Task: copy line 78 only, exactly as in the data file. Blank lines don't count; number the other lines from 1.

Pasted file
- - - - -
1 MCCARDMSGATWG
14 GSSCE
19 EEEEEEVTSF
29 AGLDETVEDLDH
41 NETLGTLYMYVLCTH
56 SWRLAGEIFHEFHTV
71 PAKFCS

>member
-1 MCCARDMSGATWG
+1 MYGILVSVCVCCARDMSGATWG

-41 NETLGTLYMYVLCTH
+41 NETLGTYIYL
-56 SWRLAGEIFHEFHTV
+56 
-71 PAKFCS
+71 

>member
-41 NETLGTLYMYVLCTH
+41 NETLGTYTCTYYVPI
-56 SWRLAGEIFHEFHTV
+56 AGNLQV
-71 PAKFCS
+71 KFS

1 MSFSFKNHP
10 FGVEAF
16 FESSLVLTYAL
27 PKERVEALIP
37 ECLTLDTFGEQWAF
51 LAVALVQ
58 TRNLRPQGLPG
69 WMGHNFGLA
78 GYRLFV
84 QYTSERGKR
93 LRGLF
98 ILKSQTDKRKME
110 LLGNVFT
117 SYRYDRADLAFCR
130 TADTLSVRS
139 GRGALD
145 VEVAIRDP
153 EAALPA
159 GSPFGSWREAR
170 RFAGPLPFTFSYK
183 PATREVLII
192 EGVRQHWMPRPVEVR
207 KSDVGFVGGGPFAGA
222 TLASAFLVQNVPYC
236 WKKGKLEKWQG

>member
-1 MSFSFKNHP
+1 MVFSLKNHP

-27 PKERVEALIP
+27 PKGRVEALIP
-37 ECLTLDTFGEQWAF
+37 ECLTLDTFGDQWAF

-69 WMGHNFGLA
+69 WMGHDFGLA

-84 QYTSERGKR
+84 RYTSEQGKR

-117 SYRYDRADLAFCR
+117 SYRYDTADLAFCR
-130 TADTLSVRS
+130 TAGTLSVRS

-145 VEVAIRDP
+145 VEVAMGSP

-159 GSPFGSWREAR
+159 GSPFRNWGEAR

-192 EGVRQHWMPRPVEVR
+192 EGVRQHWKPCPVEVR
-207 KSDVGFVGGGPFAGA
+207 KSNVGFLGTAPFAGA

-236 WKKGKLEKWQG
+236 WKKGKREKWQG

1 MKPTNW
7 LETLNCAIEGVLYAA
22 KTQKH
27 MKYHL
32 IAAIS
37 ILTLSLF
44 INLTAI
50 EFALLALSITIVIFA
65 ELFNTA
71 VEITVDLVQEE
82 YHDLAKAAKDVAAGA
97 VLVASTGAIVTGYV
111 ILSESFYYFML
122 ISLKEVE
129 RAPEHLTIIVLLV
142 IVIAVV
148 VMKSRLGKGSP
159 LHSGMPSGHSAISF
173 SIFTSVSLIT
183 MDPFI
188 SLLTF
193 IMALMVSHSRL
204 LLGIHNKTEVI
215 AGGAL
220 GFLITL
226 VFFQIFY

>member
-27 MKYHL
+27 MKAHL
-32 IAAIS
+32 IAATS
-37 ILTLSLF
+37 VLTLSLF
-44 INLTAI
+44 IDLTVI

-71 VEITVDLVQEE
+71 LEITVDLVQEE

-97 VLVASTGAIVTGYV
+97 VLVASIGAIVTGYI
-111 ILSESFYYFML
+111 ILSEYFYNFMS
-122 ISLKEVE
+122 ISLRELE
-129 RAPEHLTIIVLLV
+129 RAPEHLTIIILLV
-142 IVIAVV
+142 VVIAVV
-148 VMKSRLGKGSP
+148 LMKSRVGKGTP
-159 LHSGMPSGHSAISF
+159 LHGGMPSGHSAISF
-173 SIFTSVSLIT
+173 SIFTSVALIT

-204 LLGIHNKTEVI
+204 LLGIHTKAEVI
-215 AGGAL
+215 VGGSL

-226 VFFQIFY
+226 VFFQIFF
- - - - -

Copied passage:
32 IAAIS